Scotland has a single witch's grave. Only the bones that were placed there in 1704 aren't there anymore, and local officials are hoping to finally get them back. The Washington Post reports that Lilias Adie was arrested 315 years ago after she was accused of calling upon Satan to cast a spell on a female neighbor. Adie ultimately confessed to being a witch and sleeping with the devil and died in prison—possibly by suicide—before she was to be burned at the stake. She was buried near the sea in the county Fife, her grave covered with a sizable stone to thwart any attempts she might make to rise from the dead. The grave was raided in 1852, and now Fife officials are asking for tips that will lead them to Adie's bones so that they might be properly buried.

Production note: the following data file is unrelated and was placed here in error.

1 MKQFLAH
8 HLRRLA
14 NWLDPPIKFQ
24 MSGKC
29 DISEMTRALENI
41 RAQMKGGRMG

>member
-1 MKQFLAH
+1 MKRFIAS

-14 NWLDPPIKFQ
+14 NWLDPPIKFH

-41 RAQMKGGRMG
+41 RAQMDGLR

Archaeologist Douglas Speirs managed to track down the now-empty grave five years ago along Torryburn Bay. He tells the Post that Adie was a "celebrity for a time" after her death, so much so that one of her coffin pieces that was fashioned into a walking stick ended up in the hands of Andrew Carnegie. Adie's skull passed hands a number of known times, from an antiquarian to the Fife Medical Association to the University of St. Andrews. It last appeared in 1938 in an exhibit in Glasgow. The Scotsman reports photos were taken of it prior to that exhibition and used to create a facial reconstruction of her that was revealed in 2017. Speirs tells CNN Adie was in her late 50s or early 60s when she died, and that her death was preceded by "rough" treatment in prison, including frequent interrogations and sleep deprivation. (Read more archaeology stories.)